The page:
If you’re looking to cut back on your spending, you are probably wondering how you can save money on food as a budget item; which makes sense, because it’s much easier to cut back on a variable expense like food, versus a fixed expense like rent or mortgage. There are a lot of good websites that discuss frugality with food—Wisebread, for one—but if you’re just starting out in your quest to find ways to save money, sometimes it can be overwhelming.
How You Can Save Money On Food
I admit that I wasn’t very good about figuring out how you can save money on food; for many years, this was another blind spot for me. But when I broke my ankle, my mom came to help for about 3 weeks, and I was awed and impressed at the ways she pulled together meals for us—and she spent MUCH less than I would have in the same time period. She made the process seem very accessible, even for me, who doesn’t like to cook. I recommend beginning with the following five steps:
Plan Your Meals. As I sat there, broken ankle, hopped up on Vicodin my mom would take a piece of paper and map out a two-week schedule. She’d ask me what I was hungry for and make notes on that. She makes a mean pot roast, so I am sure we had that, but instead of just having pot roast one night and then having leftovers, she planned to repurpose pot roast into a Mexican dish as well as an Asian dish.
If it had been me, the leftovers would have languished in the fridge, and I eventually would have thrown them out, but mom revitalized the meat by adding different flavors in subsequent meals. Since I don’t cook, the lesson I took away from the experience is to never cook your meat for only one meal—so I typically cook all of my protein on Sundays so I can just heat them up and throw them into different things as I go about my week. Since half the prep is already done, it’s easier to throw together what you planned to eat, instead of eating takeout.
Inventory Your Cupboards. Another way my mom demonstrated how you can save money is by using up my excess inventory. She would poke around my freezer and cupboards to see what I had, and if she saw I had a lot of rice, she’d factor that in to some of the meals. Or if I had one frozen entrée, she’d simply add another to her grocery list so we could have frozen dinners together one night. I used to have cans and cans of soup, but over the three weeks she integrated them into our lunches and some dinners, so that she was sure to use up anything I already had. After she left, I noticed that the more I planned my meals and shopping, the less random stuff I had just hanging out in my cupboards!
Stick To The List. By meal planning, my mom showed me how you can save money on grocery shopping just by accurately predicting what ingredients she needed for the upcoming meals. What was even MORE significant when I adopted her process was the fact that having the meal plan almost completely eliminated impulse buys at the grocery store. When I had already mapped out what food I would need for the next 10 days or so, I was able to pass up impulse purchases easily.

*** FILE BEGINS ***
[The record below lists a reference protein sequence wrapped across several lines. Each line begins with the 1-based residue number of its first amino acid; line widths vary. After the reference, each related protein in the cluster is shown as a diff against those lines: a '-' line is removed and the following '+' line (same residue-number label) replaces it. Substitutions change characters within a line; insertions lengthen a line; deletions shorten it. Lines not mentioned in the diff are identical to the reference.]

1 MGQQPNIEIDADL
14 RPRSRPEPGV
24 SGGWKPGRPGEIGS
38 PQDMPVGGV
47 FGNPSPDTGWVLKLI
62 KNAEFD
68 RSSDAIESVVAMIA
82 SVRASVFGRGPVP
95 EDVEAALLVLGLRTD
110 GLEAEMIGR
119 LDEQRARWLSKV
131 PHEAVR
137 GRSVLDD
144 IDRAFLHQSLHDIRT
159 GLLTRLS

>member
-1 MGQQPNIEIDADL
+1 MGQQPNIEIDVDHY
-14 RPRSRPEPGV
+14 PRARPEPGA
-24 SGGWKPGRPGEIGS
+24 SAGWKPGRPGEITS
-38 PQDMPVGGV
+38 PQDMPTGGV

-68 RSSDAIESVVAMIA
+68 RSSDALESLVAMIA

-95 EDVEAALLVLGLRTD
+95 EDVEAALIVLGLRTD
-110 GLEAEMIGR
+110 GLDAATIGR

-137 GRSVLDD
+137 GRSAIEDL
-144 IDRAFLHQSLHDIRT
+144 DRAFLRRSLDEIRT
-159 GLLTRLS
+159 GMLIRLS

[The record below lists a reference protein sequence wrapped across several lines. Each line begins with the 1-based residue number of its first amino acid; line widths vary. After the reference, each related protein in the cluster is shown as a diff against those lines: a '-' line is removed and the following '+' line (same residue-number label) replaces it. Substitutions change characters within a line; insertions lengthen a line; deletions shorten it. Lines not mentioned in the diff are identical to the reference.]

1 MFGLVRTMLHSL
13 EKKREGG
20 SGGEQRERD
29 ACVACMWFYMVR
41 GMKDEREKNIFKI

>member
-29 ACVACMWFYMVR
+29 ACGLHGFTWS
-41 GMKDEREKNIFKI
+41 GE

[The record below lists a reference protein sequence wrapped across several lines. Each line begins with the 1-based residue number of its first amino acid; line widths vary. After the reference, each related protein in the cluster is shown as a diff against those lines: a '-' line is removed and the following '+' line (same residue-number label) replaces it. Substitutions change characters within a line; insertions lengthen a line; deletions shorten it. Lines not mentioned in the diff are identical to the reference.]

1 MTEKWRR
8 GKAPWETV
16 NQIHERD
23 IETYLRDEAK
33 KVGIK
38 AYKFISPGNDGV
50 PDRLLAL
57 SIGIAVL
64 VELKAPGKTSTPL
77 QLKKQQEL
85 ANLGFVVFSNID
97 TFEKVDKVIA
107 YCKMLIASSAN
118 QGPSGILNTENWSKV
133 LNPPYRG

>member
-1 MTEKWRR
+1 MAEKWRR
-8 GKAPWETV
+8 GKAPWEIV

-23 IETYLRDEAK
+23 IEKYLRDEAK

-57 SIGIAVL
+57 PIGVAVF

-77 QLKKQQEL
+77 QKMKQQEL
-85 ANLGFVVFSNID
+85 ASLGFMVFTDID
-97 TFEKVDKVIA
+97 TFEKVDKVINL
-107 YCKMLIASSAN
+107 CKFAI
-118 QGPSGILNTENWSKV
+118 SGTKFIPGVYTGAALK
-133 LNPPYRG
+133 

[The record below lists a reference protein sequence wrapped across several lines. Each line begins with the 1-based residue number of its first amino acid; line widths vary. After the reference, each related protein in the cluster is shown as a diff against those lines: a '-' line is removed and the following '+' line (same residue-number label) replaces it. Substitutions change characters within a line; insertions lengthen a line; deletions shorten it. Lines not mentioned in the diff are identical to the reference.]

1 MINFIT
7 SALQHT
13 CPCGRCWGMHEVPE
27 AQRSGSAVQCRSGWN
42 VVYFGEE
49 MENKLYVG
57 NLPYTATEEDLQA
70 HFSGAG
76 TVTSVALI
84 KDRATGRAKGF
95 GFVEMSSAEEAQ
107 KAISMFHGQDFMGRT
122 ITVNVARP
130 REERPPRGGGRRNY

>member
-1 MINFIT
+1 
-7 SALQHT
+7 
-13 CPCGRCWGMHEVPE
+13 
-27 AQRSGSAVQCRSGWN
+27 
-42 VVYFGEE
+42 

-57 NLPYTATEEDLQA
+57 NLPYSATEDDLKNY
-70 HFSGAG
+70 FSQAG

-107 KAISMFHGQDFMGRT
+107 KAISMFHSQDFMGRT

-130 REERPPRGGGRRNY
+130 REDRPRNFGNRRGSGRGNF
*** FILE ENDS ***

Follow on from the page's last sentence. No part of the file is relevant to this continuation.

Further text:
Shop Less Frequently. The meal plan always went out 10 days to two weeks, depending on how my mom repurposed different ingredients. Sure, she might have ran out to the store for something minor, like milk or fresh vegetables, but for the most part, the major shopping was completed 2-3 times in a month. When she left, I was still on crutches and unable to push a grocery cart—so I had AmazonFresh deliver my groceries. I was amazed at how much money I saved by having them come only twice per month!
Be Realistic About Your Eating Habits. As I planned my meals and shopped for groceries less frequently, I started to be very honest with myself about what I was willing to eat for a two-week period of time. I realized my tendency was to grocery shop for “perfect” Mindy, who ate lots of vegetables, no junk food, and was very clean and healthy. But when I got bored with it, I got takeout—and drove up the cost on my monthly food bill. I finally realized that planning “fun” food into my schedule made it easier for me to stick to it . . . for example, if I am tired at the end of the day and don’t feel like eating my low-fat healthy meal, I always have the makings for grilled cheese or a BLT sandwich—two of my favorite meals! And they cost a lot less than takeout.
Since I have gotten more realistic about my eating, I have actually gotten healthier AND spend less on food. I have just integrated simple organizational tools–which anyone can adopt–that made all of the difference in my grocery budget. So if you’re looking for ways to save money on food, these five steps are a great way to start.
Actions This Week
- Take Stock of Yourself. What do you like or NOT like about the role food currently plays in your life? What would you change if you weren’t afraid of costing yourself MORE money?
- Make One Change. It might be hard to implement all 5 steps together, so take your favorite and start experimenting.
- Assess Progress. After implementing one step, decide how you feel about it. Is this something sustainable 75% of the time? I usually give myself August and December off from budgeting, since I tend to travel and eat out a lot those months.